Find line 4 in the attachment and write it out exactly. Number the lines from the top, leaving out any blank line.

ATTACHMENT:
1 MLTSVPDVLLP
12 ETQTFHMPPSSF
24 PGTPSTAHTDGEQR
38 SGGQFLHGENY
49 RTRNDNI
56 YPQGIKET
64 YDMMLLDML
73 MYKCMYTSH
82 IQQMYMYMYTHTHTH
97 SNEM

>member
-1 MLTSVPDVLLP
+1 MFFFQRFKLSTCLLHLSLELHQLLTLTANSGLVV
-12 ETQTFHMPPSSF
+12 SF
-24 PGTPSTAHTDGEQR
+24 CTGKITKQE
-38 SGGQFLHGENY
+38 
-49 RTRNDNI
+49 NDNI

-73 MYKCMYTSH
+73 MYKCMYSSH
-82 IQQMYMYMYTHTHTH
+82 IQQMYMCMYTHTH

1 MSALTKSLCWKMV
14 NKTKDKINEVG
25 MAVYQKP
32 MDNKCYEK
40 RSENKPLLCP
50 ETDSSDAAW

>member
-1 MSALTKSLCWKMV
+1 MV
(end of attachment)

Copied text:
38 SGGQFLHGENY